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How to get new network activity alerts on Windows 10

Desktop systems normally remain connected to a WiFi network. With a WiFi network, you don’t really have to worry about exceeding a data usage limit because they tend to have large data caps that aren’t easy to cross. That said, with a system that’s always online whenever it is on, there are other risks. If there’s something malicious installed on your system, it can upload your data to its own server, or it can download more malicious content onto your system. If you suspect rouge activity from an app, you can use a free app called GlassWite to get new network activity alerts on Windows 10.

New network activity alerts

GlassWire is an incredibly powerful, feature-rich app that’s been around for years. Most people who need a network tool will run into this app at some point. It has a free version with some restrictions that is perfect for keeping an eye on network activity.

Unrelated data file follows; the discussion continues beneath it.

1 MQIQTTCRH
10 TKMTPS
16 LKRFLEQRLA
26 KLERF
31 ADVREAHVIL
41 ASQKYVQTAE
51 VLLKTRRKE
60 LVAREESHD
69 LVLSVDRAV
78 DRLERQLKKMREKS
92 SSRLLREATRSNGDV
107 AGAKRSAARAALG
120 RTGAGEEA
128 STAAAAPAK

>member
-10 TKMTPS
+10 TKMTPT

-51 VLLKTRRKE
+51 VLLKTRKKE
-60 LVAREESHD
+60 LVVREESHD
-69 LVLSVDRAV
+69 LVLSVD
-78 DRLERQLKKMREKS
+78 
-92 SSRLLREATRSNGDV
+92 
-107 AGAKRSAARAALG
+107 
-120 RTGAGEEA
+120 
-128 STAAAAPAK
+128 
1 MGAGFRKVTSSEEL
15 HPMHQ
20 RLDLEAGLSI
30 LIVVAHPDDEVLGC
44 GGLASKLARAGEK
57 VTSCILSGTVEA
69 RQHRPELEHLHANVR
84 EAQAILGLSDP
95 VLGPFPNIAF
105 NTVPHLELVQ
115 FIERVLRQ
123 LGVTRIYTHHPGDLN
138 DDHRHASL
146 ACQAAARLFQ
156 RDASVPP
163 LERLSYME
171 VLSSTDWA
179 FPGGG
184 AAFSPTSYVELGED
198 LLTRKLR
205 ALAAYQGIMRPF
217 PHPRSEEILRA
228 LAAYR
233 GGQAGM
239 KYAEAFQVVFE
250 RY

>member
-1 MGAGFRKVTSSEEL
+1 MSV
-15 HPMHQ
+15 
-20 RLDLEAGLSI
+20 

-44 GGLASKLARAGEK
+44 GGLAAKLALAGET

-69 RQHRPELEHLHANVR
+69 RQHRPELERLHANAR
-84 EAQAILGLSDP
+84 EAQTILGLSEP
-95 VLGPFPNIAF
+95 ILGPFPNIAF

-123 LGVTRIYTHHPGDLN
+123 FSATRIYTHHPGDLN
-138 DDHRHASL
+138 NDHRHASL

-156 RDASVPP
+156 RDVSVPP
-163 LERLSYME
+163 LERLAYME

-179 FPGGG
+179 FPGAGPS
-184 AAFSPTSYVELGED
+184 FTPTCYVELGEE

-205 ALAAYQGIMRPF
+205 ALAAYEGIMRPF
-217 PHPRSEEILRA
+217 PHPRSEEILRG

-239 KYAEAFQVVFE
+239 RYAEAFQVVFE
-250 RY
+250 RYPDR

Download, install and run GlassWire. By default, it will be able to show you network activity on a per-app basis. Now, unlike the Resource Monitor on Windows 10, GlassWire gives users a much more friendly look at network activity. More importantly, it starts tracking the activity by default.

Any time an app needs to access the network, you get a notification for it. The notifications aren’t limited to apps that are active in the foreground. Any app that’s running in the background and any system process that connects to an online server is also tracked. In fact, you can even see the type of network traffic that is sent/received.

If you go to the Alerts tab, you can get a summary list of all the network activity on your system and view which app it was from. You’ll be able to see which website was accessed and when.

The best part is that this all configured out of the box. If you’re worried about setting the app up before you can use it, you don’t have to be. Installing the app is really all you have to do.

GlassWire is a great way to see which apps not only run in the background but also access an online server. You’d expect apps like Dropbox and Steam to connect to a server every now and then but you’ll soon see that there are network connections established by Cortana, Skype, and even the stock TV & Movies app on Windows 10 from time to time.

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